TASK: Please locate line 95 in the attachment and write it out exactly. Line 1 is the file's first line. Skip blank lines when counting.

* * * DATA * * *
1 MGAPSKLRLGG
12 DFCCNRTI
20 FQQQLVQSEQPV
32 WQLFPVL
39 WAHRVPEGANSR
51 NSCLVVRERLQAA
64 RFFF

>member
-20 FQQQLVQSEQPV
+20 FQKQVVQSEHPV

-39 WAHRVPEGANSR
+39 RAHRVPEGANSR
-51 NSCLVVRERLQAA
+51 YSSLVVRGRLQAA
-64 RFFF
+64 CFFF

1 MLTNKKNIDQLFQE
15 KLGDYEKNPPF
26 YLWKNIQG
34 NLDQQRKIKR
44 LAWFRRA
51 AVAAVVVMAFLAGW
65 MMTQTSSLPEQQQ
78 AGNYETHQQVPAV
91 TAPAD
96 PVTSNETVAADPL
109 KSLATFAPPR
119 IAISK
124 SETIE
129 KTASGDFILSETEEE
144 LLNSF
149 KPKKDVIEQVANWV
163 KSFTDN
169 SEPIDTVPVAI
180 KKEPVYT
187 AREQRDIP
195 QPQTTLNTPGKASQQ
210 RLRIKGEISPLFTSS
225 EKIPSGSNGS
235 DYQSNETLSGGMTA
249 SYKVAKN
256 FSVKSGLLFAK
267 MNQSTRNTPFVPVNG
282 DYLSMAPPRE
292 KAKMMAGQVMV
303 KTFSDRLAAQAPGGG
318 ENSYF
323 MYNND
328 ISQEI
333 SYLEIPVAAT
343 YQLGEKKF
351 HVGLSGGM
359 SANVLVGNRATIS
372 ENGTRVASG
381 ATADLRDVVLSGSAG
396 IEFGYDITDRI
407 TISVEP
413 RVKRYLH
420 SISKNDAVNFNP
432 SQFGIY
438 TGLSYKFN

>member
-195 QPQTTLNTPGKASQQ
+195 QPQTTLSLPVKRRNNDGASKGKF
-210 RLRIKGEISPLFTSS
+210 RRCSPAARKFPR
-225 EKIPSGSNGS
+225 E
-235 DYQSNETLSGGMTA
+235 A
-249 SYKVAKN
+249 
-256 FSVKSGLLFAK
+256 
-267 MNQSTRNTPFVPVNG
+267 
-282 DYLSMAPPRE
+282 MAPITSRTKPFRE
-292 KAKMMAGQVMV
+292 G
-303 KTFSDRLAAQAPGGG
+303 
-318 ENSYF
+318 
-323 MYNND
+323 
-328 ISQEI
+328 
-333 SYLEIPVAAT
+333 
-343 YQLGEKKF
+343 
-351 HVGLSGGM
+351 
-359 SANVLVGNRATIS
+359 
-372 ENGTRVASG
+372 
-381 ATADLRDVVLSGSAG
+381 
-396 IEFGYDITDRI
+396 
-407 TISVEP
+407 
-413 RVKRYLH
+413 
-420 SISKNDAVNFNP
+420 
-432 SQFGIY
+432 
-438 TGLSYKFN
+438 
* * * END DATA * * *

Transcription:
-359 SANVLVGNRATIS